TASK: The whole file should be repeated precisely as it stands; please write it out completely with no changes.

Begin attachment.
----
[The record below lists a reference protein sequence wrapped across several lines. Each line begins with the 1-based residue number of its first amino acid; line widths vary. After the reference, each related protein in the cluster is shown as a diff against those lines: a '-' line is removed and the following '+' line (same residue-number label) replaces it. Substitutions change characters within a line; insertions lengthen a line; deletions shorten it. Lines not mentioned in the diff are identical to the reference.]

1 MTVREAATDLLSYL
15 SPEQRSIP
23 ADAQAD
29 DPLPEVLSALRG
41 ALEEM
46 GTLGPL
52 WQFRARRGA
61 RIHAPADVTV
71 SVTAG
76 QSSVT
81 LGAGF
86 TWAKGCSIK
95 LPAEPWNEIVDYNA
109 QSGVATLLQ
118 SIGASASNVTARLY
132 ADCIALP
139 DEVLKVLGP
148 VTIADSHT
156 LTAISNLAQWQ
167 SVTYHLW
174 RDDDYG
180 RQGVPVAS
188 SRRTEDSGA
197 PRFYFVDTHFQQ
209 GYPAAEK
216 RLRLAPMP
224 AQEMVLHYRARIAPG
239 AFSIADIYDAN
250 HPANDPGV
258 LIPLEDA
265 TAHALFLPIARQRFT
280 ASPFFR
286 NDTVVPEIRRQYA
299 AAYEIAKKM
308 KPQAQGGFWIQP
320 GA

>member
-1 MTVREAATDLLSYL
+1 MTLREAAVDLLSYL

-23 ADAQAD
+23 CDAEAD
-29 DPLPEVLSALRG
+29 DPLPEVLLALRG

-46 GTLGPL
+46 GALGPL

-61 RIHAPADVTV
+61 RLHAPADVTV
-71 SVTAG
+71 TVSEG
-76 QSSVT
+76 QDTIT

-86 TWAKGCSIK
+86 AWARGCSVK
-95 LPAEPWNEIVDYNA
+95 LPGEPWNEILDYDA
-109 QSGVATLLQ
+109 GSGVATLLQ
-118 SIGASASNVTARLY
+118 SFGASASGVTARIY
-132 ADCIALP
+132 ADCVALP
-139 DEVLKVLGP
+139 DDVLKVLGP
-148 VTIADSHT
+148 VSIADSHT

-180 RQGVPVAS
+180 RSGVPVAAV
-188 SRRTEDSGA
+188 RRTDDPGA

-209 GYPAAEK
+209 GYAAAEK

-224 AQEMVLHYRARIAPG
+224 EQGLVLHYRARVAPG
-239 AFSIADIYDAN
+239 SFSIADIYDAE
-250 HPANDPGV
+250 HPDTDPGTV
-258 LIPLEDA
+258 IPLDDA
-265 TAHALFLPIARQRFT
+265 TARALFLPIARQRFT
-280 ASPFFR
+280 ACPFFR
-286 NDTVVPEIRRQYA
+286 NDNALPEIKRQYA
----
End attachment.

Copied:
[The record below lists a reference protein sequence wrapped across several lines. Each line begins with the 1-based residue number of its first amino acid; line widths vary. After the reference, each related protein in the cluster is shown as a diff against those lines: a '-' line is removed and the following '+' line (same residue-number label) replaces it. Substitutions change characters within a line; insertions lengthen a line; deletions shorten it. Lines not mentioned in the diff are identical to the reference.]

1 MTVREAATDLLSYL
15 SPEQRSIP
23 ADAQAD
29 DPLPEVLSALRG
41 ALEEM
46 GTLGPL
52 WQFRARRGA
61 RIHAPADVTV
71 SVTAG
76 QSSVT
81 LGAGF
86 TWAKGCSIK
95 LPAEPWNEIVDYNA
109 QSGVATLLQ
118 SIGASASNVTARLY
132 ADCIALP
139 DEVLKVLGP
148 VTIADSHT
156 LTAISNLAQWQ
167 SVTYHLW
174 RDDDYG
180 RQGVPVAS
188 SRRTEDSGA
197 PRFYFVDTHFQQ
209 GYPAAEK
216 RLRLAPMP
224 AQEMVLHYRARIAPG
239 AFSIADIYDAN
250 HPANDPGV
258 LIPLEDA
265 TAHALFLPIARQRFT
280 ASPFFR
286 NDTVVPEIRRQYA
299 AAYEIAKKM
308 KPQAQGGFWIQP
320 GA

>member
-1 MTVREAATDLLSYL
+1 MTLREAAVDLLSYL

-23 ADAQAD
+23 CDAEAD
-29 DPLPEVLSALRG
+29 DPLPEVLLALRG

-46 GTLGPL
+46 GALGPL

-61 RIHAPADVTV
+61 RLHAPADVTV
-71 SVTAG
+71 TVSEG
-76 QSSVT
+76 QDTIT

-86 TWAKGCSIK
+86 AWARGCSVK
-95 LPAEPWNEIVDYNA
+95 LPGEPWNEILDYDA
-109 QSGVATLLQ
+109 GSGVATLLQ
-118 SIGASASNVTARLY
+118 SFGASASGVTARIY
-132 ADCIALP
+132 ADCVALP
-139 DEVLKVLGP
+139 DDVLKVLGP
-148 VTIADSHT
+148 VSIADSHT

-180 RQGVPVAS
+180 RSGVPVAAV
-188 SRRTEDSGA
+188 RRTDDPGA

-209 GYPAAEK
+209 GYAAAEK

-224 AQEMVLHYRARIAPG
+224 EQGLVLHYRARVAPG
-239 AFSIADIYDAN
+239 SFSIADIYDAE
-250 HPANDPGV
+250 HPDTDPGTV
-258 LIPLEDA
+258 IPLDDA
-265 TAHALFLPIARQRFT
+265 TARALFLPIARQRFT
-280 ASPFFR
+280 ACPFFR
-286 NDTVVPEIRRQYA
+286 NDNALPEIKRQYA